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Matt Cooke taking unfair heat for Karlsson's injury

Photo: Gene J. Puskar/AP

Matt Cooke (left) and his reputation loom over Erik Karlsson's ghastly, season-ending Achilles injury.

They're hanging the black crepe in Ottawa after the devastating injury on Wednesday night to Erik Karlsson, the reigning Norris Trophy winner as the NHL's best defenseman. The Senators have played only 14 of their 48 games and, as James Gordon and Wayne Scanlan write in The Ottawa Citizen, their "season officially ends on April 27, but from a truly competitive standpoint, it may already be over."

This is because Karlsson, who's only 22, has been the catalyst for Ottawa's attack. He scored or set up roughly one-third of the team's goals last season and finished 11th among all NHL players in scoring, with 19 goals and more assists (59) than the points total of any other defenseman. His six goals this season lead all blueliners. Simply stated, whoever the top puck-moving d-man is on your favorite team, Karlsson is better.

And some of the people who are hanging black crepe are also ready to hang Matt Cooke, whose skate sliced Karlsson's Achilles tendon as the pair battled for the puck as it came around the boards during Pittsburgh's 4-2 victory. Cooke's reputation -- well earned, as all hockey fans know -- is that of a cheap-shot artist, one who not only plays the game on the edge, but is willing to go over the edge. However, both hangings are not deserved.

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The Sens may be in trouble, but they are not done yet, and Cooke did nothing wrong. Let's look at the incident first, one for which the NHL will not hold a hearing or subject Cooke to a fine or suspension.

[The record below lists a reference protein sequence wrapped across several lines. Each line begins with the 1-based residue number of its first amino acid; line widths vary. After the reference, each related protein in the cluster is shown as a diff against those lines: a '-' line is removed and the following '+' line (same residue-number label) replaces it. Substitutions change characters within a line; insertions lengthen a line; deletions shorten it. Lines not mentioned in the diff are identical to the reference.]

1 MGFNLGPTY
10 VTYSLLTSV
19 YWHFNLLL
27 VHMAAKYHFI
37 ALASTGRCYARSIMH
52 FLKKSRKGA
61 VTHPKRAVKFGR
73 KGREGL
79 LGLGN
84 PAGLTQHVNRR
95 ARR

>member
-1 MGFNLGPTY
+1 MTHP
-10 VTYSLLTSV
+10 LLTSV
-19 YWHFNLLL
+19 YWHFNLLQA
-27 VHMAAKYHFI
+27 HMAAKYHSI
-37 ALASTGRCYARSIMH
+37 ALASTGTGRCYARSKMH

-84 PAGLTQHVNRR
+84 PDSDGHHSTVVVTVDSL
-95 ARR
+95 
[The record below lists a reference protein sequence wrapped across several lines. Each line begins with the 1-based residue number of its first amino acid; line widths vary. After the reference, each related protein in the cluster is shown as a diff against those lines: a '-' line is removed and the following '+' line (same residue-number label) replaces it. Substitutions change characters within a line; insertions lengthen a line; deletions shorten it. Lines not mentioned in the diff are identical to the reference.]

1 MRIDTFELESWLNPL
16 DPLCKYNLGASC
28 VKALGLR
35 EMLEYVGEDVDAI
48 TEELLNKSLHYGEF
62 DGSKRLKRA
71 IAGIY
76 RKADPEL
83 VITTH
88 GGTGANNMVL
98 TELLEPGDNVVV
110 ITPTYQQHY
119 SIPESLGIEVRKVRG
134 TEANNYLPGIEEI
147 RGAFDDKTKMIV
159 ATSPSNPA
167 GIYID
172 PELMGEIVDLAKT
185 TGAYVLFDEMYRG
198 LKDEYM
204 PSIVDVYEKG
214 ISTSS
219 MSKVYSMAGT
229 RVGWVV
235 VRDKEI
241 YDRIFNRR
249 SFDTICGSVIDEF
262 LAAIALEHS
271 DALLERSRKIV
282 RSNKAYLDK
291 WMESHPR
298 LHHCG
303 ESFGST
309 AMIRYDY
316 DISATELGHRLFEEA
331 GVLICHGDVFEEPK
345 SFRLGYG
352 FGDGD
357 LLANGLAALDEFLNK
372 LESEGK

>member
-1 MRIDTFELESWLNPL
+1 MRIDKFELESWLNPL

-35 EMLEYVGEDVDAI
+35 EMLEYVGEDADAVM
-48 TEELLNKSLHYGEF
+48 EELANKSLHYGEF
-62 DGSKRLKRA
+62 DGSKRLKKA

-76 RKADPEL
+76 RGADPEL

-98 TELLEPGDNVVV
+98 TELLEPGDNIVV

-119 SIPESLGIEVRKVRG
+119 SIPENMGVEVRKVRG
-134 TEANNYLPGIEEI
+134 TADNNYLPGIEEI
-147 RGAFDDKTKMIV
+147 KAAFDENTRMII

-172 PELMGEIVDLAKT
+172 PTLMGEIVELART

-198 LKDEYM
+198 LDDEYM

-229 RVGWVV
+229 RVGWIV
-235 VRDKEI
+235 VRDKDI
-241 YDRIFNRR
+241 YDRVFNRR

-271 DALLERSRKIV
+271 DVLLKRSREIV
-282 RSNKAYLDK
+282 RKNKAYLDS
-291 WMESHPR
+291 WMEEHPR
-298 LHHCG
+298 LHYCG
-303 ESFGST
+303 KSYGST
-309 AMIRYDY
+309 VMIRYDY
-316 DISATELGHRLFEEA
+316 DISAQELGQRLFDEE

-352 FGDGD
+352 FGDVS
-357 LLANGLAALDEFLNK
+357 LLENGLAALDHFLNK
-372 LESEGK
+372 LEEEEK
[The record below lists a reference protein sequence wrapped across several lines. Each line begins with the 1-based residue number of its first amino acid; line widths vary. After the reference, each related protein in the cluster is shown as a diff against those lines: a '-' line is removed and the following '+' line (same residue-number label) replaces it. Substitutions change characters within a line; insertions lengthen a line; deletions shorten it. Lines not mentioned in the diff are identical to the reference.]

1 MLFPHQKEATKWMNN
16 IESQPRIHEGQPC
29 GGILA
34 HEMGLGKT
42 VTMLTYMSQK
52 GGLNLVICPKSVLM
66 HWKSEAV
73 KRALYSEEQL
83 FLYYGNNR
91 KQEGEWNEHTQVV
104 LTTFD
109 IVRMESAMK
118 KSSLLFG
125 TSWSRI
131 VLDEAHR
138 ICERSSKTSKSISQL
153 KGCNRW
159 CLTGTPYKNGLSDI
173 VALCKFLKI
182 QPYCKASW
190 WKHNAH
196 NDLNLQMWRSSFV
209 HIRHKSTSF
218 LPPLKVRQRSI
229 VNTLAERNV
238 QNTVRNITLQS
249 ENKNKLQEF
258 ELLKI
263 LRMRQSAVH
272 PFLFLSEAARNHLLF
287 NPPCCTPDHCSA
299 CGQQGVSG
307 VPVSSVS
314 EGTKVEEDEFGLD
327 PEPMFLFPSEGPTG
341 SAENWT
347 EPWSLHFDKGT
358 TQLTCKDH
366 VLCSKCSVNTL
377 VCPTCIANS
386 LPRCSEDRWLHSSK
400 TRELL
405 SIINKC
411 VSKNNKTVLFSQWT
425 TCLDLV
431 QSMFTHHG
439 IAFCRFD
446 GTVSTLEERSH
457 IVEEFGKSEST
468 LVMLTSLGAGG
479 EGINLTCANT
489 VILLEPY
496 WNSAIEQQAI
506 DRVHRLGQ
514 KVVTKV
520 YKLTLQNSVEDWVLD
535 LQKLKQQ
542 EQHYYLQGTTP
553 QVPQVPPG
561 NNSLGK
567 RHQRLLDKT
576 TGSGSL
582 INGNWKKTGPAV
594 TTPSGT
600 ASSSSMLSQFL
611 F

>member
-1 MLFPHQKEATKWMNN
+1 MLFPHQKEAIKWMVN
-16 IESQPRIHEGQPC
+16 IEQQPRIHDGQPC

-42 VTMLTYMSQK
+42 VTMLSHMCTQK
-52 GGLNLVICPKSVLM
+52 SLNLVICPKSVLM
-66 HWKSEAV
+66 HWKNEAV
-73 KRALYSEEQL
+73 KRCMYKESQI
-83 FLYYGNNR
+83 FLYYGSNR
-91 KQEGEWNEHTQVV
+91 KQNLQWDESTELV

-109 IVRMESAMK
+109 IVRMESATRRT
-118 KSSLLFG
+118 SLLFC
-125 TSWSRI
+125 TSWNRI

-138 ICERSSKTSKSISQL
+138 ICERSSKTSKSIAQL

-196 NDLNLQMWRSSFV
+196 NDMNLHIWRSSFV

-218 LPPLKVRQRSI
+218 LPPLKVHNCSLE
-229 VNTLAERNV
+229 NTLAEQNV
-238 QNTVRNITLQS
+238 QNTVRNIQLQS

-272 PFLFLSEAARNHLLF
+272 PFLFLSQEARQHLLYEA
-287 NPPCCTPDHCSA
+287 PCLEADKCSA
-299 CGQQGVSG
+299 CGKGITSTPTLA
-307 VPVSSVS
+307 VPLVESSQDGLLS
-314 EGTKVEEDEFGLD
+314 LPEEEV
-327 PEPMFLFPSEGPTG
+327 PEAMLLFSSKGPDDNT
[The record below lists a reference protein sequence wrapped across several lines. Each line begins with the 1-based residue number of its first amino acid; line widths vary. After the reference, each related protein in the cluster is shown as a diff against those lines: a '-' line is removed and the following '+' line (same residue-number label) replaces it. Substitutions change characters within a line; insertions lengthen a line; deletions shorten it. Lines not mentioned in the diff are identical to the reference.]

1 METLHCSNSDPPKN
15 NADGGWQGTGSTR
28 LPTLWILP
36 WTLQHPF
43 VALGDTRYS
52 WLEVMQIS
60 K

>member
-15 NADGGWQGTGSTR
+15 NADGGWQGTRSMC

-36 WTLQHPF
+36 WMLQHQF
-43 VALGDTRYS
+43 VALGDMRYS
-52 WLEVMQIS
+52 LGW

In one sense, this injury never should have occurred. As the Penguins announcers describe it, the puck actually went out of play into the netting above the glass after hitting the crossbar, but bounced back onto the ice. That went undetected by the officials, which does happen on occasion. It makes what transpired even harder to take.

Most curious to some would be the positioning of Cooke's left foot as he rides Karlsson into the boards. He lifts it as they each attempt to get possession of the puck caroming around the perimeter. Especially in slow motion it can appear that Cooke is engaged in a sneak attack on the All-Star's leg. But the fact is that this lifting of the leg is a routine maneuver that checkers perform when they are intent on pinning an opponent to the boards, and it occurs perhaps dozens of times in an NHL game. The idea is for the checker to wedge his leg between the opponent's legs to prevent him from moving. It's so common that on the TSN telecast of the Dallas-Calgary game that aired after Senators-Penguins, former NHL defenseman-turned-analyst Aaron Ward was able to show that a pair of maneuvers just like it had happened during the first two minutes of the second contest. (Video)

"This is simply a hockey play with an unfortunate result," said Ward. "This is a hit and pin. This in an attempt to contain a player... There is no way, unequivocally, a player can sit out there and devise in his mind in that moment, 'This is the time I'm going to slide my foot down and take out the back of his leg.'"